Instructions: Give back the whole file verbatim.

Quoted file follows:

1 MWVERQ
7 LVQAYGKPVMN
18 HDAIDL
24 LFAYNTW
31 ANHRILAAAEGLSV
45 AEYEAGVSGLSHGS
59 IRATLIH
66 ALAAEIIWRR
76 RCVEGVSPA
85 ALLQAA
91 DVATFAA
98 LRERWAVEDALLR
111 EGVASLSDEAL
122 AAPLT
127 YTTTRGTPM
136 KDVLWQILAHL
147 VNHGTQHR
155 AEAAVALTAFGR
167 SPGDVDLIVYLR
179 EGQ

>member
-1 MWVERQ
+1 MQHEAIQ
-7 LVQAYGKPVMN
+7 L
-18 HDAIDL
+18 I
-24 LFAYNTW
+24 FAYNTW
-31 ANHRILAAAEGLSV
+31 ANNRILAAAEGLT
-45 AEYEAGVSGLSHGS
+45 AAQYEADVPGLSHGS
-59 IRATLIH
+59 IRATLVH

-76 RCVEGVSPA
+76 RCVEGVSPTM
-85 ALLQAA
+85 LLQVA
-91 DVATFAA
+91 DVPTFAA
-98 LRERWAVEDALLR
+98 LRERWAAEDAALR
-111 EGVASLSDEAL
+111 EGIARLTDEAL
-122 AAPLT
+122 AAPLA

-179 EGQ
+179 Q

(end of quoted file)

1 MWVERQ
7 LVQAYGKPVMN
18 HDAIDL
24 LFAYNTW
31 ANHRILAAAEGLSV
45 AEYEAGVSGLSHGS
59 IRATLIH
66 ALAAEIIWRR
76 RCVEGVSPA
85 ALLQAA
91 DVATFAA
98 LRERWAVEDALLR
111 EGVASLSDEAL
122 AAPLT
127 YTTTRGTPM
136 KDVLWQILAHL
147 VNHGTQHR
155 AEAAVALTAFGR
167 SPGDVDLIVYLR
179 EGQ

>member
-1 MWVERQ
+1 MQHEAIQ
-7 LVQAYGKPVMN
+7 L
-18 HDAIDL
+18 I
-24 LFAYNTW
+24 FAYNTW
-31 ANHRILAAAEGLSV
+31 ANNRILAAAEGLT
-45 AEYEAGVSGLSHGS
+45 AAQYEADVPGLSHGS
-59 IRATLIH
+59 IRATLVH

-76 RCVEGVSPA
+76 RCVEGVSPTM
-85 ALLQAA
+85 LLQVA
-91 DVATFAA
+91 DVPTFAA
-98 LRERWAVEDALLR
+98 LRERWAAEDAALR
-111 EGVASLSDEAL
+111 EGIARLTDEAL
-122 AAPLT
+122 AAPLA

-179 EGQ
+179 Q